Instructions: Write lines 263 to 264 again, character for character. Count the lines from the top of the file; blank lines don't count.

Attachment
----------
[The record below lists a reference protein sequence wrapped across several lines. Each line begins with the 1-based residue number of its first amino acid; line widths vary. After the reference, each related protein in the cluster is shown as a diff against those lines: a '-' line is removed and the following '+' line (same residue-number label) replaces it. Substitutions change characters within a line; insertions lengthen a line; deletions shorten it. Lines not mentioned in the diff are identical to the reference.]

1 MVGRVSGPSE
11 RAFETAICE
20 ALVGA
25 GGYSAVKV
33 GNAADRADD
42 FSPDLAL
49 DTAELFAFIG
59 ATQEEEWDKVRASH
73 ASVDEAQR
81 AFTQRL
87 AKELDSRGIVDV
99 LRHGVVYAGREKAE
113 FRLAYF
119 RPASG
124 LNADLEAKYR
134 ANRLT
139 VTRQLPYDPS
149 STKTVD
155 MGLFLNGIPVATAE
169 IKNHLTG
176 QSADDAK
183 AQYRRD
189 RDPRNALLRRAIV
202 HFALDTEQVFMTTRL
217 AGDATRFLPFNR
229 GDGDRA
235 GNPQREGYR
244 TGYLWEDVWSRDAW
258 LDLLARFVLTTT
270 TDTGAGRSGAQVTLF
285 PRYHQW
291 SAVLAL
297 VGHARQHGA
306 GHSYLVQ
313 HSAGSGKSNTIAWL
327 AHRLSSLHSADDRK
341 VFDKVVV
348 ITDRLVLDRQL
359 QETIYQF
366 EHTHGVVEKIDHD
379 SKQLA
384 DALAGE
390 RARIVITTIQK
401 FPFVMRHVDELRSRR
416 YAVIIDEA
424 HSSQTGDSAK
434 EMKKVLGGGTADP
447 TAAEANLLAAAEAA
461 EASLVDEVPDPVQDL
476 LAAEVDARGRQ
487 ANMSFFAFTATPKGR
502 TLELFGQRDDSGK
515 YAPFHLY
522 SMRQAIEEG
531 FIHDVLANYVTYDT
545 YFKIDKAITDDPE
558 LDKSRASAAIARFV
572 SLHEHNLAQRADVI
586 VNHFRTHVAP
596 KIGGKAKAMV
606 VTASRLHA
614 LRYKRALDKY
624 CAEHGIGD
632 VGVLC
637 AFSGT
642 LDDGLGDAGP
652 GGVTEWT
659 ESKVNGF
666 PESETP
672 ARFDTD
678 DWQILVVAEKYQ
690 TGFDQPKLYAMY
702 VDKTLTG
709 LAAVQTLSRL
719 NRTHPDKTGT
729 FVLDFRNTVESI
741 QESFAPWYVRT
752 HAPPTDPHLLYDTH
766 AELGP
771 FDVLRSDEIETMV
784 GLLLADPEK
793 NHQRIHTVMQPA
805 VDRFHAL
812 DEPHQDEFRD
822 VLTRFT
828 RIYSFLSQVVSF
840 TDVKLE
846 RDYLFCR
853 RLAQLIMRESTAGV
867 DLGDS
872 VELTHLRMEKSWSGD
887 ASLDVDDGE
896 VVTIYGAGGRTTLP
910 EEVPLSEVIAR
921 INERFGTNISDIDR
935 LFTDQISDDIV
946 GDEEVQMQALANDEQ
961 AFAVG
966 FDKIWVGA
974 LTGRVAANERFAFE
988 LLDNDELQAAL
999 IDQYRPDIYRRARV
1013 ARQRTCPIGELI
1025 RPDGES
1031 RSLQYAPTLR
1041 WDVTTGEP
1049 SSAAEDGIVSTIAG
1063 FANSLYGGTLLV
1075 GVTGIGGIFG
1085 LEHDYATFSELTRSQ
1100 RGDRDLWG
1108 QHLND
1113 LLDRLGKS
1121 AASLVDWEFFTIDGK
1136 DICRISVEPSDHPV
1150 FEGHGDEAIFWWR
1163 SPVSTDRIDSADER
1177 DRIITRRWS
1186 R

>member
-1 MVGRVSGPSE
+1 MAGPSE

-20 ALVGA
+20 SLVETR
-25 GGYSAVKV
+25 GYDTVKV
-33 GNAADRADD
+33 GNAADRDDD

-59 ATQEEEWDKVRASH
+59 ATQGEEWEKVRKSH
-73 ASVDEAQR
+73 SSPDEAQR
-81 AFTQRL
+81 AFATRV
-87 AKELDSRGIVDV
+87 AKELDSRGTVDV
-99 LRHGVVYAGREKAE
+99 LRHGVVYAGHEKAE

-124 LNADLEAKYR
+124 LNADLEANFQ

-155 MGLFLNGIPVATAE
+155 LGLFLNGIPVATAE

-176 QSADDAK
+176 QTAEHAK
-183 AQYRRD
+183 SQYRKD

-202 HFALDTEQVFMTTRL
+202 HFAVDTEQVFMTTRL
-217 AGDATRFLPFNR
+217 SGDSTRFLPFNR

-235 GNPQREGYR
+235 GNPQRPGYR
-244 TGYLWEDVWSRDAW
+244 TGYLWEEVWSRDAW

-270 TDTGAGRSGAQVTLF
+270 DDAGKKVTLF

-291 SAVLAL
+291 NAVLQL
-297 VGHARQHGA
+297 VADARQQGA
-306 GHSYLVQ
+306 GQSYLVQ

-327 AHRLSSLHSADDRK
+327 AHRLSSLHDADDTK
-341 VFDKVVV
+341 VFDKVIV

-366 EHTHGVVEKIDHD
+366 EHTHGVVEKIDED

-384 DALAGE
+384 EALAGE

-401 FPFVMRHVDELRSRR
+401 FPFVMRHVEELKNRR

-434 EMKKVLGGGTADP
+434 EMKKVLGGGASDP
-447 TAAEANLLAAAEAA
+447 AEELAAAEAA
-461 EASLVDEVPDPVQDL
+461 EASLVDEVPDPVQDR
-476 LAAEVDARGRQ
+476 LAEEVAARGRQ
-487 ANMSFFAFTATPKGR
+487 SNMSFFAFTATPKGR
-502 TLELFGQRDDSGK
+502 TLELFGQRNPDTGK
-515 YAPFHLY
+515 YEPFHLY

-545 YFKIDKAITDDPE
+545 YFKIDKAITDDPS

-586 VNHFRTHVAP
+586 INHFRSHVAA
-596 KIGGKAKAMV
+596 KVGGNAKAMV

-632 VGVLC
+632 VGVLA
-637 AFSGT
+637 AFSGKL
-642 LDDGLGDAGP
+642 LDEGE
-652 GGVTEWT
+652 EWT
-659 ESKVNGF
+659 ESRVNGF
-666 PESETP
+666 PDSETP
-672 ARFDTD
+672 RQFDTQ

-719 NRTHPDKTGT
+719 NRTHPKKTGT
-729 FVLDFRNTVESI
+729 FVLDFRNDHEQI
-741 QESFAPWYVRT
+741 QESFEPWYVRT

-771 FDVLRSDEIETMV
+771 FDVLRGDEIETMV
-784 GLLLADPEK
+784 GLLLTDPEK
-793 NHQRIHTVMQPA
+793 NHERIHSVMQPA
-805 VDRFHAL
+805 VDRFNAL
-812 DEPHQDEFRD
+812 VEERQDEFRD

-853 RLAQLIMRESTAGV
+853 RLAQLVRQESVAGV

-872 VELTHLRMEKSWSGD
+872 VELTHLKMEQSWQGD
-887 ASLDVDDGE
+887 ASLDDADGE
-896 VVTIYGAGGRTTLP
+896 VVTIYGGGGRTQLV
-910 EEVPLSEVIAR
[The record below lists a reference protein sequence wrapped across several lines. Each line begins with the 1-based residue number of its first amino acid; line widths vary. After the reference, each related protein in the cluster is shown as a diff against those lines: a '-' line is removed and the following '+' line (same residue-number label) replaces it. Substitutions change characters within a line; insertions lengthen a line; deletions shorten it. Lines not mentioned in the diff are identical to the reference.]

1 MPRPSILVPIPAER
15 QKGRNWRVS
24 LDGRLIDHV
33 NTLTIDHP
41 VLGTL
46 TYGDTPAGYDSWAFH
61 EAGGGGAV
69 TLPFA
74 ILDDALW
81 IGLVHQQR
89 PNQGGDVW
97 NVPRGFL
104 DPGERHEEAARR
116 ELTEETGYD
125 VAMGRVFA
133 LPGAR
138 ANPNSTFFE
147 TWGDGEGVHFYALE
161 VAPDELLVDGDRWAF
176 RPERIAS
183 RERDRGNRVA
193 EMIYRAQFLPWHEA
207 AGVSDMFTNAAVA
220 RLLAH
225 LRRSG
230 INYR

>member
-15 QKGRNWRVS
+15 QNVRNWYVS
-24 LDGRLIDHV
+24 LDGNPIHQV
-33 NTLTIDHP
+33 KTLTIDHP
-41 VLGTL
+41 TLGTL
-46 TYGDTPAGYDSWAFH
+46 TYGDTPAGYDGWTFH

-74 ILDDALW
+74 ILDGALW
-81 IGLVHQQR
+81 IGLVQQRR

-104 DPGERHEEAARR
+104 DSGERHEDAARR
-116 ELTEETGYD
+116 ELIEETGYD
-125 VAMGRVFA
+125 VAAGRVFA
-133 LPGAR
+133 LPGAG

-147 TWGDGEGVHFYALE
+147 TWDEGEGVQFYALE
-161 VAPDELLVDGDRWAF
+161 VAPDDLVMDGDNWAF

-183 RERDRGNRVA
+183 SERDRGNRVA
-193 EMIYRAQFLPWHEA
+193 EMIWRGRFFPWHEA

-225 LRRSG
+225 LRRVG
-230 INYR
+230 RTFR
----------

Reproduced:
-24 LDGRLIDHV
+24 LDGNPIHQV